Manitoba hospitals expected to shuffle dozens of patients weekly: document

A minimum of 45 patients are to be moved each week in between health regions in Manitoba to help create capacity in hospitals, according to an internal document obtained by CTV News.

The Patient Flow Targets document dated December 10, 2021, said there are to be nine moves per day for Winnipeg, and using a five-day week that totals 45 patients weekly.

“Sites are expected to meet minimum targets but welcome to exceed them,” the document reads.

The Interlake-Eastern Health Authority is also expected to move two patients per day.

In Winnipeg, the Health Sciences Centre, St. Boniface, and Grace Hospitals are expected to move one patient per day, five days a week. For the Victoria, Concordia, and Seven Oaks hospitals, the minimum expectation is to move two patients per day.

According to the document, the patients being moved must be identified by 2:00 p.m. so they can be matched with a receiving site and transportation can be coordinated.

The next day, the logistics of the transfer are finalized and communication with the family happens to let them know the transfer is confirmed.

On the third day, the patient is moved which includes communication with the family again.

A spokesperson for Shared Health said the transfers between regions are in response to an increasing number of COVID-19 patients in hospital.

“Sites and regions were asked to work toward the identification of up to 55 patients per week for transfer (45 from Winnipeg and 10 from Interlake-Eastern). If required, these transfers will make a significant improvement to patient flow,” the spokesperson said in a written statement.

The spokesperson said eight patients have been moved this week, and 87 have been moved since October (59 from Winnipeg, and 28 from Interlake-Eastern) to sites in Prairie Mountain Health, Southern Health-Sante Sud and Northern Health.

At a press conference on Thursday, Manitoba Health Minister Audrey Gordon said Shared Health is making these transfers using a long-standing policy.

“Our focus is to ensure all Manitobans receive the care that they need, whether that is on a surgery unit, medicine, ICU, it’s to ensure all Manitobans, regardless of where they live in the province, are receiving care,” she said. “We want to see the patient that is waiting in terms of our delivery.

“Those decisions are being made by Shared Health to ensure all Manitobans are receiving care.”

Gordon adds she has not spoken with other provinces about accepting patients from Manitoba, a practice that took place during Manitoba’s third wave of the pandemic. 

Dr. Eric Jacobsohn said acute hospital beds are in high demand at Winnipeg hospitals right now, and said the province has had a problem with the number of acute beds available for many years.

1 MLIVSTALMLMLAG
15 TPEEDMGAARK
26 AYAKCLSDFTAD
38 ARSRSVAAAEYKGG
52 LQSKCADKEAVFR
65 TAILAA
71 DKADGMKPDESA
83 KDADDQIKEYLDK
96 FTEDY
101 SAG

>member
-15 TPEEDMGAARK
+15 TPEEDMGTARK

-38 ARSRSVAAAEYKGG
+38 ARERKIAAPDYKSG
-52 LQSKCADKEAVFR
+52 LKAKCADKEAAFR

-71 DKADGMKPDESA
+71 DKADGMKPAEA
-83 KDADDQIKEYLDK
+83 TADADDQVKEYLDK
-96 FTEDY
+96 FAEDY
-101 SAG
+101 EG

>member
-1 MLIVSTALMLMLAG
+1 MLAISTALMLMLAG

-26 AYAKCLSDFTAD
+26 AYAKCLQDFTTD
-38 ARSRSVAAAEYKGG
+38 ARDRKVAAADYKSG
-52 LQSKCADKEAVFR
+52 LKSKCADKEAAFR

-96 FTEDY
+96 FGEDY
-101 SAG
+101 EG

“We have a crisis situation right now, and the only way we can cope is, where are there beds in the province? And we have had a large number of beds in Manitoba in more rural areas that are not occupied,” he said.

“If the match for the patient’s acuity is correct, unfortunately, that’s the only option right now.”

Jacobsohn added it is not ideal for patients, but it is the right thing to do right now.

“Right now, we can’t dissuade the public in participating with this because without this, there is really no functionality to the emergency departments and the tertiary care centres,” he said.

ADULTS TREATED IN PEDIATRIC UNIT: SHARED HEALTH

Shared Health confirmed with CTV Winnipeg that it has sent some patients requiring intensive to the pediatric unit at the Health Sciences Centre.

The organization confirmed two younger adult patients who do not have COVID-19 were being cared for in the pediatric intensive care unit (PICU) Thursday morning.

“This move to accommodate some adult patients in the PICU is not unique to Manitoba and has been used in other provinces in response to COVID-19,” a Shared Health spokesperson said in a statement. “The PICU did also provide care for some adult patients during Manitoba’s third wave. Adult patients continue to receive highly specialized care in this physical environment. Contingency planning is also in place to ensure capacity remains for any pediatric patients who require this high level of care.”

The spokesperson added this is one step being done to increase ICU capacity across the province.

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